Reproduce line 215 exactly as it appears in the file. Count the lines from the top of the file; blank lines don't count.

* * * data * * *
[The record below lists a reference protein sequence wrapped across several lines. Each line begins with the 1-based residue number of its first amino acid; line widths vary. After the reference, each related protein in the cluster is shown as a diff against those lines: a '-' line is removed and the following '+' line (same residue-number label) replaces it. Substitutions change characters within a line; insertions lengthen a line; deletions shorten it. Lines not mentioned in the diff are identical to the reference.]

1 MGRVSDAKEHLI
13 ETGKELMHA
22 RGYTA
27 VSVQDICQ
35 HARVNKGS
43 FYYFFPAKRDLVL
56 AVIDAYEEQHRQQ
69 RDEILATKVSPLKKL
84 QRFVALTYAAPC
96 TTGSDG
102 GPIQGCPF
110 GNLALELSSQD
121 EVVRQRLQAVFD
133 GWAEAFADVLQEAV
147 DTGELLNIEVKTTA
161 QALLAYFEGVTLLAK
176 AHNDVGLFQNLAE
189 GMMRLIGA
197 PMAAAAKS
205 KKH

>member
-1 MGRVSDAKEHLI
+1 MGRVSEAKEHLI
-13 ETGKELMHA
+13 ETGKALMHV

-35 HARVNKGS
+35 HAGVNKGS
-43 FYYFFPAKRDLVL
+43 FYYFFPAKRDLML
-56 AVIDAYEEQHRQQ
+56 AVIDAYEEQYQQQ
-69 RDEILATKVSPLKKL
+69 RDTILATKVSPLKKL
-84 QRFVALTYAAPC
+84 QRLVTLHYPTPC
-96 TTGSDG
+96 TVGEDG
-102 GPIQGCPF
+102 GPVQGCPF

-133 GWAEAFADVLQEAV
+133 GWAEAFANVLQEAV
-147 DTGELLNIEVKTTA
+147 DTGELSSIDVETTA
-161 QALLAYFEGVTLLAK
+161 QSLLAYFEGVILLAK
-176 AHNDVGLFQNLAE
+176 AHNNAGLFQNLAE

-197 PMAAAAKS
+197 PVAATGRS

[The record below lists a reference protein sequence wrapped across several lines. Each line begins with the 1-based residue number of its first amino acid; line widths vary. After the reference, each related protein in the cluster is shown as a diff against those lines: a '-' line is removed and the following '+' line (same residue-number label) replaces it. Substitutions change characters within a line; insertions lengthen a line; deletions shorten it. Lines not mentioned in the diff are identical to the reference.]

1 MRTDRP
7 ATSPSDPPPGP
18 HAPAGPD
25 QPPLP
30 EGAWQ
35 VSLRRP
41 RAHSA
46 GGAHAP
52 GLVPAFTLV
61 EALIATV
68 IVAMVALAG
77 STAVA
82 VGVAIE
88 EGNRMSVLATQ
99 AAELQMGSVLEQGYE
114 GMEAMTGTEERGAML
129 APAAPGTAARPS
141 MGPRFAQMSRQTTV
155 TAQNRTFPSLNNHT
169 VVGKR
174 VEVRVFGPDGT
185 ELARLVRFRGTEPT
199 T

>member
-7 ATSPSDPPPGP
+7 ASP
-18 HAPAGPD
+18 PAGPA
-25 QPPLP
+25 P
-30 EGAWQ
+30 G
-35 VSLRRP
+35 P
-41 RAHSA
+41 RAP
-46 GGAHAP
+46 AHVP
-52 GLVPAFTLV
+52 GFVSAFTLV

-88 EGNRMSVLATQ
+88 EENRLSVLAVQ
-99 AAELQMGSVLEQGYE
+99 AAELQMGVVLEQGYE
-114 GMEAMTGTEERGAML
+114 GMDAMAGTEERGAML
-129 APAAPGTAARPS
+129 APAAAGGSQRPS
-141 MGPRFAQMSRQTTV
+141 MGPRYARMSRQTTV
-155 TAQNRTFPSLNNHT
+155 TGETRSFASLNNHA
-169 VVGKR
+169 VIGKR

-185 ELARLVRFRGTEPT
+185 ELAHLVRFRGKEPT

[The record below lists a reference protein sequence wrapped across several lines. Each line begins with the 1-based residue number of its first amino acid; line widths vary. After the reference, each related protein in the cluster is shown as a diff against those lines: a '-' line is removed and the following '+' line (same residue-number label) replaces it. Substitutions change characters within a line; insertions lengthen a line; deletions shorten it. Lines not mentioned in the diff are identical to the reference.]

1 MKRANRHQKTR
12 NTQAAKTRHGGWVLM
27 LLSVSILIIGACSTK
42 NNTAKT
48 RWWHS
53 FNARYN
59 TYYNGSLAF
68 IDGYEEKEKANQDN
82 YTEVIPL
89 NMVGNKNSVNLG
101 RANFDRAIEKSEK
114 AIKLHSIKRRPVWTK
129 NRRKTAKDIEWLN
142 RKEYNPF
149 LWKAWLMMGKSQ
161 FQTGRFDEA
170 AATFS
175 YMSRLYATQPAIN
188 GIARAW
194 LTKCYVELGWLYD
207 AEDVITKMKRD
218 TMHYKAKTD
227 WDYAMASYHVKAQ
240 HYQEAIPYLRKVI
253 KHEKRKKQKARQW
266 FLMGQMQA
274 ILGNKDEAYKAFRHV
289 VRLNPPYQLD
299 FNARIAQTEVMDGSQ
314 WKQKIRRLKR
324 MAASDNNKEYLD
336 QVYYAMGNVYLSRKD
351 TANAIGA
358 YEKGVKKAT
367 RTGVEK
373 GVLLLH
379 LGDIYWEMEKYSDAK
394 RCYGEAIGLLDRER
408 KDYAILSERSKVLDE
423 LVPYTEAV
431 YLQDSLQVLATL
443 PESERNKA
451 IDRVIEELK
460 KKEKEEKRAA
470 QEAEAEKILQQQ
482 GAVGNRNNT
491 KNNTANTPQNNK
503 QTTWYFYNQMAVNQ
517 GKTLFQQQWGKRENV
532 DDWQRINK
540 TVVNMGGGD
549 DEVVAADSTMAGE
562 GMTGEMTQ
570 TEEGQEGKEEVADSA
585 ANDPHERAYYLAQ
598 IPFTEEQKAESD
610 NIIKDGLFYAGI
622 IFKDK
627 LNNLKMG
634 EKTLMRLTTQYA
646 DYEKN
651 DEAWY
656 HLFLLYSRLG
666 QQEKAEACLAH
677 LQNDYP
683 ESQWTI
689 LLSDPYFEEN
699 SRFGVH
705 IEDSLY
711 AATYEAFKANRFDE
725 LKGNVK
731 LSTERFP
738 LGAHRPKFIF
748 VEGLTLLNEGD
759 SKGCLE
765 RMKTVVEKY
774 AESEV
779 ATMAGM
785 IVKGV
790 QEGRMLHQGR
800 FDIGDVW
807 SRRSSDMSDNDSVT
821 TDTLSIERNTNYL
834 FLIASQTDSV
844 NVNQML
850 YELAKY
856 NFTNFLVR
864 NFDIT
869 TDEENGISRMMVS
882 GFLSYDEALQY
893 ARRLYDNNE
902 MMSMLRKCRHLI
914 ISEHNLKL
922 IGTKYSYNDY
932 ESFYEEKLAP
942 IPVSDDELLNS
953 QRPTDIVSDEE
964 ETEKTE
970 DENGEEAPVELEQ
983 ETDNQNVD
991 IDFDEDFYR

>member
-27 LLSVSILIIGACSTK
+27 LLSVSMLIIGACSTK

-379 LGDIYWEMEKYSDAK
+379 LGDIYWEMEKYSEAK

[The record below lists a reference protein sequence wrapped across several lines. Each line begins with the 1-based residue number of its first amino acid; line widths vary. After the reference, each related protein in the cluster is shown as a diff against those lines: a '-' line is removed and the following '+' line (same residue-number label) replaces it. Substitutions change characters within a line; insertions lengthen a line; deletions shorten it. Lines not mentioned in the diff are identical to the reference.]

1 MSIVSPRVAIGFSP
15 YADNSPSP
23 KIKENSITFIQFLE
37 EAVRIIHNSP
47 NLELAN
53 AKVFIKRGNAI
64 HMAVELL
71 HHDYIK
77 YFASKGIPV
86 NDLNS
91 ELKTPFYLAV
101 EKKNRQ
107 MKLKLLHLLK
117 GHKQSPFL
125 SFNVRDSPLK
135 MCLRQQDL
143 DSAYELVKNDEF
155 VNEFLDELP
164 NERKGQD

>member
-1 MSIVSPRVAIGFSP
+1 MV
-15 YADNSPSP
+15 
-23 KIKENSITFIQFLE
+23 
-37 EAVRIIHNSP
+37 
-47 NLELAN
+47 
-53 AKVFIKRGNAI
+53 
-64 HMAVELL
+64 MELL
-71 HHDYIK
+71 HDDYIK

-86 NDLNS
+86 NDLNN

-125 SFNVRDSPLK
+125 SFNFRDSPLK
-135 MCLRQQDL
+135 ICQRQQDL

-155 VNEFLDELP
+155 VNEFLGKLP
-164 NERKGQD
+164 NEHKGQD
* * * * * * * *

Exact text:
[The record below lists a reference protein sequence wrapped across several lines. Each line begins with the 1-based residue number of its first amino acid; line widths vary. After the reference, each related protein in the cluster is shown as a diff against those lines: a '-' line is removed and the following '+' line (same residue-number label) replaces it. Substitutions change characters within a line; insertions lengthen a line; deletions shorten it. Lines not mentioned in the diff are identical to the reference.]